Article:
Trump World Grab-Bag--A Collection

Sunday, November 7, 2010

"Damn right" said the retired dictator.

The practice of water boarding has historically been acknowledged as torture. But in a recent interview, the former president, George W. Bush, has admitted to sanctioning it:

Bush takes responsibility for giving the go-ahead for water boarding terror suspects, which has touched off a new round of criticism of Bush and calls for his prosecution. He says that he did decide not to use two more extreme interrogation methods, but did not disclose what those were.

Here are excerpts from the book, which CNN obtained on Friday:

'The choice between security and values was real'

Bush reveals the decision points that led him to choose water boarding as an interrogation technique.

"CIA experts drew up a list of interrogation techniques. ... At my direction, Department of Justice and CIA lawyers conducted a careful legal review. The enhanced interrogation program complied with the Constitution and all applicable laws, including those that ban torture.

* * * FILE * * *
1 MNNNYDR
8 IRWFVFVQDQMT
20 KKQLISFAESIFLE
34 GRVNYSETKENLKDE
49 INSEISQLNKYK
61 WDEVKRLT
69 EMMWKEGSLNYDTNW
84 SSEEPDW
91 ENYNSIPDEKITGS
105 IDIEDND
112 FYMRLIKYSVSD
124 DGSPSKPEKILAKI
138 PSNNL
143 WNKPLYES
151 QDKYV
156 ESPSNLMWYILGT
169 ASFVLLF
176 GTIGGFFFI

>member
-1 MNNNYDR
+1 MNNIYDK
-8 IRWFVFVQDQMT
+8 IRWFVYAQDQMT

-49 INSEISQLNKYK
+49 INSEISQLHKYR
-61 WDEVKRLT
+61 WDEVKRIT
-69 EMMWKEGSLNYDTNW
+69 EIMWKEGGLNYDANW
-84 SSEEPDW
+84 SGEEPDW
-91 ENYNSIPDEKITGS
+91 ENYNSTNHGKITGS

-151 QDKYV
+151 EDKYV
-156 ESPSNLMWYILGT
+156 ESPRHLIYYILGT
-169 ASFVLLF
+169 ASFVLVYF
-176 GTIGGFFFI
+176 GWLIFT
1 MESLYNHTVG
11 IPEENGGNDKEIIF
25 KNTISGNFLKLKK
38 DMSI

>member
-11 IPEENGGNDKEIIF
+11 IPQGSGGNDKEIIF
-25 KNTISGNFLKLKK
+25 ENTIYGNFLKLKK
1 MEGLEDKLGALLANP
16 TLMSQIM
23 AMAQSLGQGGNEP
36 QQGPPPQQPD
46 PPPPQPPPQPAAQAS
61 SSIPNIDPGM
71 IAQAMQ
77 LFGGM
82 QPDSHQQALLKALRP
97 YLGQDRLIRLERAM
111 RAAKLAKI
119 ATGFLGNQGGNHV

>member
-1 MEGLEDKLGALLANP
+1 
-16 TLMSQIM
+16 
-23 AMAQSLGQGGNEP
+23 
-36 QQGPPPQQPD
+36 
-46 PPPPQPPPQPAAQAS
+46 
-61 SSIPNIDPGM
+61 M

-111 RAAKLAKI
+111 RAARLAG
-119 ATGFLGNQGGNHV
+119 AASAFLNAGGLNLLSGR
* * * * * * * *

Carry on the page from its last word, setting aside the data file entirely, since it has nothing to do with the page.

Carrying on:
"There were two that I felt went too far, even if they were legal. I directed the CIA not to use them. Another technique was water boarding, a process of simulated drowning. No doubt the procedure was tough, but medical experts assured the CIA that it did no lasting harm."

Does a memoir count as a signed confession? Why should lasting harm be a criteria when immediate harm is being done? And how glib it seems--he just admits it. We have a culture where enhanced interrogation videotapes have been destroyed, and where the military has sought to keep certain pictures pf alleged torture out of the public eye--post Abu Ghraib, it is well understood that this sort of thing does not help.

But here is Bush--easily admitting he authorized an action we would today and historically have considered torture, with no story prefacing it of any agonizing decision, 3 am talk with God, or call to his own dad. Nope. "Damn right." That is how I think it happened. And why I think the former administration needs to be called on it. The rule of law just didn't matter. And while I don't care a whole lot about KSM--that anyone was subjected to this is a shame.

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